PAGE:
(1) This Section applies to Planning Court claims.
(2) In this Section, 'Planning Court claim' means a judicial review or statutory challenge which —
(a) involves any of the following matters —
(i) planning permission, other development consents, the enforcement of planning control and the enforcement of other statutory schemes;
(ii) applications under the Transport and Works Act 1992;
(iv) highways and other rights of way;
(v) compulsory purchase orders;
(vi) village greens;
(vii) European Union environmental legislation and domestic transpositions, including assessments for development consents, habitats, waste and pollution control;
(viii) national, regional or other planning policy documents, statutory or otherwise; or
(ix) any other matter the judge appointed under rule 54.22(2) considers appropriate; and
(b) has been issued or transferred to the Planning Court.
(Part 30 (Transfer) applies to transfers to and from the Planning Court.)
(1) The Planning Court claims form a specialist list.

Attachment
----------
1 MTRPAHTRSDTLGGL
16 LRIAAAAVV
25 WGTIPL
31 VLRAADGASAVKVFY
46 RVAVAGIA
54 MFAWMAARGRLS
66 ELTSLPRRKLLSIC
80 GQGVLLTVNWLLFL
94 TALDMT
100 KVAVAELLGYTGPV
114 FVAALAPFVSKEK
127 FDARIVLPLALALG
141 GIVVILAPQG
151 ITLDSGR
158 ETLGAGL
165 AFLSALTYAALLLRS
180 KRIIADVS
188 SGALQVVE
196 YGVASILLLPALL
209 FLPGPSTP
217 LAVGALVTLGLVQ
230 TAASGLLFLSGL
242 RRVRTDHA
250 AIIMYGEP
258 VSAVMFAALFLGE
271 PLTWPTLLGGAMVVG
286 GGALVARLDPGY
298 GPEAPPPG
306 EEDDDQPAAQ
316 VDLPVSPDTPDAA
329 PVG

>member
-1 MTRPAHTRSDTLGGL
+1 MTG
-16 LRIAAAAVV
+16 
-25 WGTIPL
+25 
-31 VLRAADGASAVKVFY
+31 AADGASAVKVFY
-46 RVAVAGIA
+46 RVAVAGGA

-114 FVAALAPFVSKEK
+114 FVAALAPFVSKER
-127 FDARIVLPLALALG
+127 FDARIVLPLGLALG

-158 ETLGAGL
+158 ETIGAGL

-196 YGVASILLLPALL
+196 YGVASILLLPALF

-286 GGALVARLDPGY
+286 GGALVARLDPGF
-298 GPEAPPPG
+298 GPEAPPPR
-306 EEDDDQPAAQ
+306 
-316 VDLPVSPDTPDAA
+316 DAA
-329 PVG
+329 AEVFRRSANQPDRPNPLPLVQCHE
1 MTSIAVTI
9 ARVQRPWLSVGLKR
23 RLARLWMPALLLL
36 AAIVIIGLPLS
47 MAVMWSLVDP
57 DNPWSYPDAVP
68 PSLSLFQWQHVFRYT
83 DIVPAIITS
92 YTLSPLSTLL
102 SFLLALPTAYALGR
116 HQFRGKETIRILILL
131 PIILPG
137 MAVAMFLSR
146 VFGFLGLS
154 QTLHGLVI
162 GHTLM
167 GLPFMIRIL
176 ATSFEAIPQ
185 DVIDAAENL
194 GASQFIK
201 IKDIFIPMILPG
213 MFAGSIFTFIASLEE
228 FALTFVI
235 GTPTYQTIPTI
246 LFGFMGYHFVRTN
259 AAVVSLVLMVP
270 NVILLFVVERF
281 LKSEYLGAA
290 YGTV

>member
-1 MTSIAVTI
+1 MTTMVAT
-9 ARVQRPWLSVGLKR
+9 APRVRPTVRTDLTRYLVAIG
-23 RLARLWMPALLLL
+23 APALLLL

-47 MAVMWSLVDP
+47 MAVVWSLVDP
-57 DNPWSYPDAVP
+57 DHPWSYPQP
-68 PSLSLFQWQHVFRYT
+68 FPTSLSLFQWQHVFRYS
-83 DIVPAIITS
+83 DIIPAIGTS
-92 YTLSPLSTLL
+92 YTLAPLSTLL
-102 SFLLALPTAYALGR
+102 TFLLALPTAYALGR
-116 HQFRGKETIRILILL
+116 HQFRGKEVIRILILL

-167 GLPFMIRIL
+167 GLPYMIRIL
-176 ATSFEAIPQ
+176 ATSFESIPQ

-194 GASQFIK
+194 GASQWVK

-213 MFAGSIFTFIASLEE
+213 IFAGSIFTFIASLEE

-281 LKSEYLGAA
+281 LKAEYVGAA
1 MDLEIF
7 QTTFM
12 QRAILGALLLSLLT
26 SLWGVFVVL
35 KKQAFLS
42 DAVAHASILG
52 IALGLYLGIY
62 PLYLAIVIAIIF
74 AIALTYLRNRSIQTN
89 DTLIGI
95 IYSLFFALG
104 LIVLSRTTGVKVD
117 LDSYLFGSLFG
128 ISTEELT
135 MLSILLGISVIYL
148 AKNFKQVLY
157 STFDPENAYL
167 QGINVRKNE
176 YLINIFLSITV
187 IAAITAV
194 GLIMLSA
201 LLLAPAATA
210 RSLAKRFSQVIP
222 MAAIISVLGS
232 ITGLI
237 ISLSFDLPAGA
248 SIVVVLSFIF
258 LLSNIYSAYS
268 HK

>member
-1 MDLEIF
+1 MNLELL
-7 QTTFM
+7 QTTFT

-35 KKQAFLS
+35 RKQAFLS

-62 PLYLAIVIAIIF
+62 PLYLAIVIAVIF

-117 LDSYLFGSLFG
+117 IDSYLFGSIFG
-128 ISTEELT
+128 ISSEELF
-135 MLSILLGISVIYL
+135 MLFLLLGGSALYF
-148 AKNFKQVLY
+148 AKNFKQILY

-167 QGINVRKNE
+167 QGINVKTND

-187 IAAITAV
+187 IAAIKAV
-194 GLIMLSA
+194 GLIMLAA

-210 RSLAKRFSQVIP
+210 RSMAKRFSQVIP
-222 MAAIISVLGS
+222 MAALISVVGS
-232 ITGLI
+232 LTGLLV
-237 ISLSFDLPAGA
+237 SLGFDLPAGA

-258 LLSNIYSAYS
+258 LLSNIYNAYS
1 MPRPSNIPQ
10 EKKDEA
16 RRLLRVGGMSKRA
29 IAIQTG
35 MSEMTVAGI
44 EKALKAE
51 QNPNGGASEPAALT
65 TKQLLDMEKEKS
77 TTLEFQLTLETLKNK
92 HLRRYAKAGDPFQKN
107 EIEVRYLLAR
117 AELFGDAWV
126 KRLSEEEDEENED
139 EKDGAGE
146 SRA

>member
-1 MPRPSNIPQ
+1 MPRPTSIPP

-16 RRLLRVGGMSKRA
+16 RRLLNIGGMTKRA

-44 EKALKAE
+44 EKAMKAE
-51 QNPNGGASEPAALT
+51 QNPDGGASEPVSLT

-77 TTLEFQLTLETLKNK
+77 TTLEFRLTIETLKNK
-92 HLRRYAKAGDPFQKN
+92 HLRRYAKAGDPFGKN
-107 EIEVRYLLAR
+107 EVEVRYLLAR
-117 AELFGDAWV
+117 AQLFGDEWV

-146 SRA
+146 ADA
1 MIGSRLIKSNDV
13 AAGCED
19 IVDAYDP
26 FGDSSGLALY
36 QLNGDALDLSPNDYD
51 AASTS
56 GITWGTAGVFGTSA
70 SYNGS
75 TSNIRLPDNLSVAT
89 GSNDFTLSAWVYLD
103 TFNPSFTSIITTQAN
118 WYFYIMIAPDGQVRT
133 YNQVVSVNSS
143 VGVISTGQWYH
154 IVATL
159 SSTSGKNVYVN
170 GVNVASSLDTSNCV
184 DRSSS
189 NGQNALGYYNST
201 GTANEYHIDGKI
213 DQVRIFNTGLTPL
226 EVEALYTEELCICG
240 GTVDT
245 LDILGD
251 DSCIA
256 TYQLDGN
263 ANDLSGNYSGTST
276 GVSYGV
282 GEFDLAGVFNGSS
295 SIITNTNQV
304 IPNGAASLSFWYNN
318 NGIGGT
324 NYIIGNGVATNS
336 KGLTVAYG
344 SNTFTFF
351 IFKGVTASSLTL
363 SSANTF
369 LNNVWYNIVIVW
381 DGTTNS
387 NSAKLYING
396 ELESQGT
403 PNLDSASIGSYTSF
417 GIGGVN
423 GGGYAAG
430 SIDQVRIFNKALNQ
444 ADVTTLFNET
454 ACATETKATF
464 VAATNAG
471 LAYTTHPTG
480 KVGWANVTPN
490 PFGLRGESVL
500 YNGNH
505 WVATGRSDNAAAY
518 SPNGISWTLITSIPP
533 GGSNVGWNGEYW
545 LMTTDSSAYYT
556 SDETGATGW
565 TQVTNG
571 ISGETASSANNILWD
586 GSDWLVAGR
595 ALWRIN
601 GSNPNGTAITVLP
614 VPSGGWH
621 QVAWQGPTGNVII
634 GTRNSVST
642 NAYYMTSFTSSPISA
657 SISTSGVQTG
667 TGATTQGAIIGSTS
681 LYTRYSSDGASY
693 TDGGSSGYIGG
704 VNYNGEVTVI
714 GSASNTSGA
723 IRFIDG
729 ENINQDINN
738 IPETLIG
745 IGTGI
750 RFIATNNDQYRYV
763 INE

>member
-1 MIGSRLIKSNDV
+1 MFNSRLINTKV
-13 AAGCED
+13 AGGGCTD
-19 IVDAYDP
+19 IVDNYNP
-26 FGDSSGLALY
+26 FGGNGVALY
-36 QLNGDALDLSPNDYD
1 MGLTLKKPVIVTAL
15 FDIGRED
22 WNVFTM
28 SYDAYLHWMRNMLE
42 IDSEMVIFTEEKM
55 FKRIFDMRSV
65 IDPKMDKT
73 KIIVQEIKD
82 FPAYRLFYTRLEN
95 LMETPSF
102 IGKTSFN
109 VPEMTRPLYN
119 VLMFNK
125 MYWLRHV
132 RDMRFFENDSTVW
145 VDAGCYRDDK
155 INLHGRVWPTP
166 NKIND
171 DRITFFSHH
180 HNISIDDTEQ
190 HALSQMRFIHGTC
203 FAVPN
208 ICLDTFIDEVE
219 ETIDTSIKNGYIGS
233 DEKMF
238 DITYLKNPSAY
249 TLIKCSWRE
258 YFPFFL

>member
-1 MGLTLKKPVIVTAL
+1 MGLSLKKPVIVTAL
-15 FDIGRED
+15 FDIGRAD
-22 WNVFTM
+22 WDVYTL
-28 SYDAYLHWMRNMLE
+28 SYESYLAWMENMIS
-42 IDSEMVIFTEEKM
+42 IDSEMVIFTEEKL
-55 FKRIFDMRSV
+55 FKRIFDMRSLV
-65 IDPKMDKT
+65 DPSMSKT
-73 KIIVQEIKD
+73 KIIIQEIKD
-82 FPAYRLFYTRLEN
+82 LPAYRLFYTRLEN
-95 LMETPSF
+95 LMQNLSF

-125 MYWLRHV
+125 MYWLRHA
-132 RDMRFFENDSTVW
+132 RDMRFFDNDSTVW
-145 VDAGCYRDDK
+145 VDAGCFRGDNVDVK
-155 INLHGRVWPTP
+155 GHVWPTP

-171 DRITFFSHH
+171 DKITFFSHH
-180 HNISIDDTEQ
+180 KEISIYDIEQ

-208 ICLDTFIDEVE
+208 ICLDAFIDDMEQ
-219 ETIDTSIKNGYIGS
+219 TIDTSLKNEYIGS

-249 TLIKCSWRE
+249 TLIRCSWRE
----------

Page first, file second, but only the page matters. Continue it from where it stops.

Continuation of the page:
(2) A judge nominated by the President of the Queen’s Bench Division will be in charge of the Planning Court specialist list and will be known as the Planning Liaison Judge.
(3) The President of the Queen’s Bench Division will be responsible for the nomination of specialist planning judges to deal with Planning Court claims which are significant within the meaning of Practice Direction 54E, and of other judges to deal with other Planning Court claims.
54.23 These Rules and their practice directions will apply to Planning Court claims unless this section or a practice direction provides otherwise.
54.24 Practice Direction 54E makes further provision about Planning Court claims, in particular about the timescales for determining such claims.
- 1981 c.54. Back to text
- 1990 c. 8. Back to text
- S.I. 2006/5, as amended in particular by S.I. 2009/2992 and S.I. 2011/2053. Back to text
- 1981 c.54. Section 31 is amended by section 141 of the Tribunals, Courts and Enforcement Act 2007 (c. 15). Back to text